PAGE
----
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School district says no to fruit trees


by Maureen Magee

Visiting ecology group plants for shade instead

Johnny Appleseed apparently can't be trusted in San Diego.

A caravan of earth-loving ecology educators launched a statewide fruit tree-planting tour at Clark Middle School in City Heights yesterday.

Traveling in 30-year-old school buses that have been hand- painted and run on vegetable oil, the environmentalists will visit 20 cities and plant 1,000 fruit trees in hopes of teaching urban students about sustainable ecology and the benefits of eating locally grown food.

But San Diego students will get shade instead of fruit.

The San Diego Unified School District is the only district on the tour to put the kibosh on the fruit trees. Administrators worried students would use the peaches, guavas and plums as weapons instead of food.

"Fruit trees create more of a mess, and fruit does tend to be used as a projectile with students," said district maintenance and operations supervisor Mark Everts. "This is precautionary. We've never had fruit trees planted at a school."

Although fruitless, the show went on yesterday. Musicians beat on African drums and loose-limbed dancers performed for students to demonstrate how various cultures honor the earth and its bounty.

Then students planted flowering jacaranda trees, New Zealand Christmas trees and other nonthreatening, nonfruit-bearing trees.

Organizers didn't let the setback -- or the rainy weather -- dampen their upbeat message. But the irony was not lost, either.

"The idea of seeing fruit as something to throw is indicative of . . . a problem," said Michael Flynn, education director for the nonprofit Common Vision.

The district frowns on fruit trees not only for the potential for violence but because of the bugs and mess that can accompany them. The district landscaping budget has been severely cut in the past two years and gardeners are overworked as it is.

Common Vision organizers said the program is designed to attract beneficial bugs like ladybugs and bees. And they said fruit trees are not that hard to maintain.

Students still took pride in sprucing up their campus.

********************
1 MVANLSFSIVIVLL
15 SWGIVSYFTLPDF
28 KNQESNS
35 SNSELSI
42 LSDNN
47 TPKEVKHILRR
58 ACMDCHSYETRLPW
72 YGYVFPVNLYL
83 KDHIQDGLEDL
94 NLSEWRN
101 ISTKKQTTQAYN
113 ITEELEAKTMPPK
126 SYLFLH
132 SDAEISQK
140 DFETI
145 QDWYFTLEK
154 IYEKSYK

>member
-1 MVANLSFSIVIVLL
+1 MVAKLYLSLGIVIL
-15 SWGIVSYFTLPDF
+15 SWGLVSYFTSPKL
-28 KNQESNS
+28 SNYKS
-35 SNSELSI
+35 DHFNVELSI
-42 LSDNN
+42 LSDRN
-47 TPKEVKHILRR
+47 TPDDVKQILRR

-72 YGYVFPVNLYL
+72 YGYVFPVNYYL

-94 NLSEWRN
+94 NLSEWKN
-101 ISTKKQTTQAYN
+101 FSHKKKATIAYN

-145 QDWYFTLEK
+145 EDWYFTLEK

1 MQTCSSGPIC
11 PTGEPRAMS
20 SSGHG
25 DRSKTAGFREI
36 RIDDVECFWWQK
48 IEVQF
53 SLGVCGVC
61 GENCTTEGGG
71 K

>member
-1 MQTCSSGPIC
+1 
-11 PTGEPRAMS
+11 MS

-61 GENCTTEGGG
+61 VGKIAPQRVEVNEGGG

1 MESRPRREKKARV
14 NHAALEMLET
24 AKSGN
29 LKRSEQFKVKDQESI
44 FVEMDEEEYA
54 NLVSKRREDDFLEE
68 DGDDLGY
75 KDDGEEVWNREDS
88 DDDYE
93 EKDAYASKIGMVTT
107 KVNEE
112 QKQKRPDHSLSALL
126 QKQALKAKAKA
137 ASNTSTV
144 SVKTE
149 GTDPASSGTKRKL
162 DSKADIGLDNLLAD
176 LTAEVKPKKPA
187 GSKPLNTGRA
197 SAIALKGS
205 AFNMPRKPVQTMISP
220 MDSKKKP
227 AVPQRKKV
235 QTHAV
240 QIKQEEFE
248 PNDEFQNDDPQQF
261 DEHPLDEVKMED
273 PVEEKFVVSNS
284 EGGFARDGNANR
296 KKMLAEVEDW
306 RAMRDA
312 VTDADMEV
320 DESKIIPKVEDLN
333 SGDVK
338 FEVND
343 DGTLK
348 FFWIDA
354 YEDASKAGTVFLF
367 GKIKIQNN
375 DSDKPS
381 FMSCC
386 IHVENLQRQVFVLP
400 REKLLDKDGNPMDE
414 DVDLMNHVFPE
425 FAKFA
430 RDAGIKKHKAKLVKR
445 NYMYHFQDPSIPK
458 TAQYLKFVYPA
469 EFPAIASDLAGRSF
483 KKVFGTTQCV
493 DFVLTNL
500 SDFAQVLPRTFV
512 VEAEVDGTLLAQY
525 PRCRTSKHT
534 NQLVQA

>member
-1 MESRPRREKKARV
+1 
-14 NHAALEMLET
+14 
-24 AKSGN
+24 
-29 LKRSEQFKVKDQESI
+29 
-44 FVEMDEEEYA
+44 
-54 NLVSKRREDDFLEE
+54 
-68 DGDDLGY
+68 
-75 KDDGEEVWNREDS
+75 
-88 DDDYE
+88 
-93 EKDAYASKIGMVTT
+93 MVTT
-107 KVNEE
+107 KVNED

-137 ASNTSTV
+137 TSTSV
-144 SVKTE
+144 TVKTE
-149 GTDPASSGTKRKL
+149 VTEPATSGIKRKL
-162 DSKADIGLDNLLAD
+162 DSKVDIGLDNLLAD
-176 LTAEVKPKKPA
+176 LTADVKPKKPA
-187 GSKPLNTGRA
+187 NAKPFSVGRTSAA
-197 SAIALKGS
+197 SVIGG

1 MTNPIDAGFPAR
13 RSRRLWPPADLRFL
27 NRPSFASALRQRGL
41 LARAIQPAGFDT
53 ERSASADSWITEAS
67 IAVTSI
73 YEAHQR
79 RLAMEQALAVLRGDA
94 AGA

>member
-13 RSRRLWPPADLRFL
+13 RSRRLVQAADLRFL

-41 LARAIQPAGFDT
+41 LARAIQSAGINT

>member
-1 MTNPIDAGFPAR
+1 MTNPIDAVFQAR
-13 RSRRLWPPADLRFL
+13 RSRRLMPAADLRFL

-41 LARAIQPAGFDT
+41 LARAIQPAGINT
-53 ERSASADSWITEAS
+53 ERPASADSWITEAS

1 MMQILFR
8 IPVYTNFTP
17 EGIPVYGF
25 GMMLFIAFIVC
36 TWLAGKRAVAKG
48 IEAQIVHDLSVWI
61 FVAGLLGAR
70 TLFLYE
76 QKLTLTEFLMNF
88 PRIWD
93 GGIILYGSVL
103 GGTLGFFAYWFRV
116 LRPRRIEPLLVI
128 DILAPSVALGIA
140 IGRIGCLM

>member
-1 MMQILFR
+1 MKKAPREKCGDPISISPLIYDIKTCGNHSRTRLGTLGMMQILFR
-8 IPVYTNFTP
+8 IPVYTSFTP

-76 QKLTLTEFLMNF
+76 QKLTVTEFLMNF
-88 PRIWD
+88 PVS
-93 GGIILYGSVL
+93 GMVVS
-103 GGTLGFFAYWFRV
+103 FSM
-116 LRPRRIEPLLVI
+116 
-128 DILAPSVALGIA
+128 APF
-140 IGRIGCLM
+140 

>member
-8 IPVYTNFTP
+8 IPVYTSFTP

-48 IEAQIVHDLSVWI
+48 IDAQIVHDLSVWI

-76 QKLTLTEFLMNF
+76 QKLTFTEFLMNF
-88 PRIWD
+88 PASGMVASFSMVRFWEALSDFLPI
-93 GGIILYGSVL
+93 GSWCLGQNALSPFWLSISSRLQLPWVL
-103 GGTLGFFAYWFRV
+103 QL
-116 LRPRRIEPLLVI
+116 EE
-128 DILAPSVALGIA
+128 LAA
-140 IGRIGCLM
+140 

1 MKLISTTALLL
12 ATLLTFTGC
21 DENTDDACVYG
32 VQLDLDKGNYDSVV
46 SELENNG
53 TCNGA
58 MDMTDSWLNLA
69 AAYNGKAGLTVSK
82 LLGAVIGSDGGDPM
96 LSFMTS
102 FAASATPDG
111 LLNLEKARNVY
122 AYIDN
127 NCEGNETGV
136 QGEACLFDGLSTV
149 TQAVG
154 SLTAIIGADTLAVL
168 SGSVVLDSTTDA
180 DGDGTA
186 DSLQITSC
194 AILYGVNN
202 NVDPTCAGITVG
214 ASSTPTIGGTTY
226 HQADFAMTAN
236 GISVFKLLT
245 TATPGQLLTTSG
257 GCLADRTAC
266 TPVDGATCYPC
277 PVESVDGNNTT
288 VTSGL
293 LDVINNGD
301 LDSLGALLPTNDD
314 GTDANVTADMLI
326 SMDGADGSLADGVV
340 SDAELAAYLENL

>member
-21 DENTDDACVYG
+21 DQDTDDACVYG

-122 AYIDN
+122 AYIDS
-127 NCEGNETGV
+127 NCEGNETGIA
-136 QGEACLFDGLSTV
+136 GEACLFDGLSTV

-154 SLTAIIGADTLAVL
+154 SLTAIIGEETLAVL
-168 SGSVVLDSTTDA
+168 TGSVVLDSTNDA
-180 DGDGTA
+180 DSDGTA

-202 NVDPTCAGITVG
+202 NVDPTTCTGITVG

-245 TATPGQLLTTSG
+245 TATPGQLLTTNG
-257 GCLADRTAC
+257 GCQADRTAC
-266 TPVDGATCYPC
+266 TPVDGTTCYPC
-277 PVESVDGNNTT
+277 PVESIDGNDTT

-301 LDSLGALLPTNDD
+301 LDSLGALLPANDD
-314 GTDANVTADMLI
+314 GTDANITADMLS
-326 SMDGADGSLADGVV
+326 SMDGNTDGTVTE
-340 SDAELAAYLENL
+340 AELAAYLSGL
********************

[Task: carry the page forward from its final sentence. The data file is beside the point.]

"I felt a little sad we couldn't have fruit," said seventh- grader Teresita Zuniga, 12. "But we still got a lot of kids together to plant. And we try to spread peace."

Common Vision will plant fruit trees on 45 campuses in Los Angeles, Oakland, San Jose and elsewhere in hopes that urban students will understand that eating locally grown food benefits farmers and the earth.

There is something about eating an apple grown here, Flynn said, as opposed to eating an apple grown in Chile that was shipped thousands of miles on planes that pollute the environment.

"It's too bad because a lot of kids in San Diego who come from Guatemala and Central America, where coffee and bananas have completely eliminated land for indigenous farmers," he said. "This is a very relevant lesson here."

Today, the buses will head to New City Charter School in downtown Long Beach. They will also plant 75 fruit trees at two schools in South Central Los Angeles.

Ted Hamory, co-director of New City Charter School, chuckled at San Diego's policy. For five years, New City, which serves mostly poor and minority students, has been growing fruit and vegetables without incident. They eat some of the harvest and sell some at their own farmers market.

"It's been great for everyone -- the kids and the community," he said. "Students get a sense of ownership about the campus and they have respect for the environment."

Organizers, administrators and students were hopeful San Diego Unified would change its policy. They plan to plant a fig tree in a wooden box as a symbol of their goal.

"We don't need to focus on problems, we need to focus on solutions to the problems that hold us back as a people and as a culture," said Blair Phillips, the director and founder of Common Vision.

Clark's vice principal, Michael George, also vowed to help students accomplish their goal. He is working to help establish a campus vegetable garden for students.

"I agree with what these people are doing," George said. "But we are also going to follow district policy."

Clark is a big campus in a tough part of town where gang violence is prevalent. George said violence killed five students and former students last year.

A student club that works to stop violence helped organize the tree-planting effort.

"The kids planting trees on campus -- that's very important," he said. "It's not what we plant, it's why we plant."

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© 2003-2020 Common Vision